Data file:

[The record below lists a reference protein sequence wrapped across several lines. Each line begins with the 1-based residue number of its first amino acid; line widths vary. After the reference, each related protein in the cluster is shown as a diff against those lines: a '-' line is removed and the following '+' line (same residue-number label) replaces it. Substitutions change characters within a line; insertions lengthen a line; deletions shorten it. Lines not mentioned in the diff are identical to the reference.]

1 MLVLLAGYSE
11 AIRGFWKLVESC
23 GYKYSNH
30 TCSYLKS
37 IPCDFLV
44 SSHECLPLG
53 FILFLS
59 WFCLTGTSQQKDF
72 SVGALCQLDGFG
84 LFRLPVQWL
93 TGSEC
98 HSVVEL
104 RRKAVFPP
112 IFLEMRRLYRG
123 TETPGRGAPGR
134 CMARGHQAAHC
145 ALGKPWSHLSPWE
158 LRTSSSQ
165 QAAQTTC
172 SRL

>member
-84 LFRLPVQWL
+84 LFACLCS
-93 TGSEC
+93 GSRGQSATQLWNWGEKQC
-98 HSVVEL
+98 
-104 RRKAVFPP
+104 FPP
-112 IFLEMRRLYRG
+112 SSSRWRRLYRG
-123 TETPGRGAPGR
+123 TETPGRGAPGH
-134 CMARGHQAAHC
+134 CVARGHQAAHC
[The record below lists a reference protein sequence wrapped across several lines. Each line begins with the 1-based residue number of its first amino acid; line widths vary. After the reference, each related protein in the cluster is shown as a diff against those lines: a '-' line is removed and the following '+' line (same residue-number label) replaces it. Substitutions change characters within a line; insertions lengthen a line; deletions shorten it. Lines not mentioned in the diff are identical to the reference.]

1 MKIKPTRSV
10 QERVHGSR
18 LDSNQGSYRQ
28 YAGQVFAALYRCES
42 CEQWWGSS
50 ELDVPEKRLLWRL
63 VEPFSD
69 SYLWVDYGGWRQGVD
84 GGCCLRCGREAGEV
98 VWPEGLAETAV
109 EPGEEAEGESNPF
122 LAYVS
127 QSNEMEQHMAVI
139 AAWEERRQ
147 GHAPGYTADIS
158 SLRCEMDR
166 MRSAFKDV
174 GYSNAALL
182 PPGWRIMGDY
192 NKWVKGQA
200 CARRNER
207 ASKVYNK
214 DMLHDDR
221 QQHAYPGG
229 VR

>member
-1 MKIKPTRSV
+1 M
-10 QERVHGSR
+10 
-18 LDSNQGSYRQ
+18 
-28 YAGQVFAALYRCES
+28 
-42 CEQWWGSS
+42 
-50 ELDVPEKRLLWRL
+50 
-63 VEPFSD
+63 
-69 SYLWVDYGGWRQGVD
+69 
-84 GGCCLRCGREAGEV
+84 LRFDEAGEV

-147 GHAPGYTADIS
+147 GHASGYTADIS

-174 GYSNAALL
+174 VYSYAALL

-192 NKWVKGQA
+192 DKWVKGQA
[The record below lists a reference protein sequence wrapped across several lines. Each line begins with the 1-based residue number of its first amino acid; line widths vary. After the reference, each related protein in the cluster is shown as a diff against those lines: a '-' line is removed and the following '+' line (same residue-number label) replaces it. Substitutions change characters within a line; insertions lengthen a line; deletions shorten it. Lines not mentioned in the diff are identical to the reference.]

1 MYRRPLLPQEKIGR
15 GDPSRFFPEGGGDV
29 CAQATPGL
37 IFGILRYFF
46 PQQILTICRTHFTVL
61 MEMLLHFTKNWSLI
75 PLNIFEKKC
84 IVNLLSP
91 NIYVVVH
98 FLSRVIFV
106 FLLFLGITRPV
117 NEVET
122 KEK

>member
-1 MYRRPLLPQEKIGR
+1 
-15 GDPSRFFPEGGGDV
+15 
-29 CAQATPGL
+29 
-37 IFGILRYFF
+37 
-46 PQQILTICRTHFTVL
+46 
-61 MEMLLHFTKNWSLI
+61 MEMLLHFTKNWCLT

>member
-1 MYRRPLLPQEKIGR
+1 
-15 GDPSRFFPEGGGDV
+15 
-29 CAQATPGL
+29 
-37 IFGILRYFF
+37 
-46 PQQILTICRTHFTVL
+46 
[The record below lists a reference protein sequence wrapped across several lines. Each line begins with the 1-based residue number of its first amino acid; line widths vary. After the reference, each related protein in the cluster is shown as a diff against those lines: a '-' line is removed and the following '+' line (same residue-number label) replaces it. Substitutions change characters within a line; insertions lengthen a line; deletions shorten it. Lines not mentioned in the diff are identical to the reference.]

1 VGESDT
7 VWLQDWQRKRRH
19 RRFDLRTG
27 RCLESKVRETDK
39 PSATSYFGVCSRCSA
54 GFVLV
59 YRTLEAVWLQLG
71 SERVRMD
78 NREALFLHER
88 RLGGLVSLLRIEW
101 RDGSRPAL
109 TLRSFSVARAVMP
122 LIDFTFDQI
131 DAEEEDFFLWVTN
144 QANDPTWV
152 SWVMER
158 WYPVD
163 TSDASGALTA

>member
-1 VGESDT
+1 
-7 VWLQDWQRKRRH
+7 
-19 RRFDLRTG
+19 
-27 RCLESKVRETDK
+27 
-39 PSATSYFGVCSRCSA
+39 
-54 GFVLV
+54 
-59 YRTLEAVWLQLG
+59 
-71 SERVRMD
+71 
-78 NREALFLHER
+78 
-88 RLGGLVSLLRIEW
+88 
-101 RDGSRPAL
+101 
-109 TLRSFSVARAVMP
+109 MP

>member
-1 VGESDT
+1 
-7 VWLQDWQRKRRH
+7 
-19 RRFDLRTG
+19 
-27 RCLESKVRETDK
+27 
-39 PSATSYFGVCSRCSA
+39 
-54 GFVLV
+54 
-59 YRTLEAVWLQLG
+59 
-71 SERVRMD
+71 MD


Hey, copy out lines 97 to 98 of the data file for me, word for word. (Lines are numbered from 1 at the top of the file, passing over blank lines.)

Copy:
91 NIYVVVH
98 FLSRVIFV